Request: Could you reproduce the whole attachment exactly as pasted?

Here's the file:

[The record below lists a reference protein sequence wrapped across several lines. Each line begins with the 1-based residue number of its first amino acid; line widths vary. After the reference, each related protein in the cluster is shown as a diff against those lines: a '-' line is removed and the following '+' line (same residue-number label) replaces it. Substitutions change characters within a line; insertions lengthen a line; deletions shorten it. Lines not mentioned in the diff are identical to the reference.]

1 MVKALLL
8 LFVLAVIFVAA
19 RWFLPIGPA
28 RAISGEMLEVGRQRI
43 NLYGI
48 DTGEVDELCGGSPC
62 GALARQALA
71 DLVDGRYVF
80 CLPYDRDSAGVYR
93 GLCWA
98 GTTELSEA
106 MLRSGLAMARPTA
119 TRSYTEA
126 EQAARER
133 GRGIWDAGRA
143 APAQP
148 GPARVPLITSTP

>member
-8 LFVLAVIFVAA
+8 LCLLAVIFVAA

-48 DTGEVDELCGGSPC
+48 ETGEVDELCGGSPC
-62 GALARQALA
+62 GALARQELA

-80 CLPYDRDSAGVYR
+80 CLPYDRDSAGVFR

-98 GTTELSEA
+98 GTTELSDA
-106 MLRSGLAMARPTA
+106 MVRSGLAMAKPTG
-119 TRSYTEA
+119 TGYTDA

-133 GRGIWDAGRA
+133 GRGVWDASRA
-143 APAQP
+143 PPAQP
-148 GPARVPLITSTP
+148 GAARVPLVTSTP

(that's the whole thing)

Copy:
[The record below lists a reference protein sequence wrapped across several lines. Each line begins with the 1-based residue number of its first amino acid; line widths vary. After the reference, each related protein in the cluster is shown as a diff against those lines: a '-' line is removed and the following '+' line (same residue-number label) replaces it. Substitutions change characters within a line; insertions lengthen a line; deletions shorten it. Lines not mentioned in the diff are identical to the reference.]

1 MVKALLL
8 LFVLAVIFVAA
19 RWFLPIGPA
28 RAISGEMLEVGRQRI
43 NLYGI
48 DTGEVDELCGGSPC
62 GALARQALA
71 DLVDGRYVF
80 CLPYDRDSAGVYR
93 GLCWA
98 GTTELSEA
106 MLRSGLAMARPTA
119 TRSYTEA
126 EQAARER
133 GRGIWDAGRA
143 APAQP
148 GPARVPLITSTP

>member
-8 LFVLAVIFVAA
+8 LCLLAVIFVAA

-48 DTGEVDELCGGSPC
+48 ETGEVDELCGGSPC
-62 GALARQALA
+62 GALARQELA

-80 CLPYDRDSAGVYR
+80 CLPYDRDSAGVFR

-98 GTTELSEA
+98 GTTELSDA
-106 MLRSGLAMARPTA
+106 MVRSGLAMAKPTG
-119 TRSYTEA
+119 TGYTDA

-133 GRGIWDAGRA
+133 GRGVWDASRA
-143 APAQP
+143 PPAQP
-148 GPARVPLITSTP
+148 GAARVPLVTSTP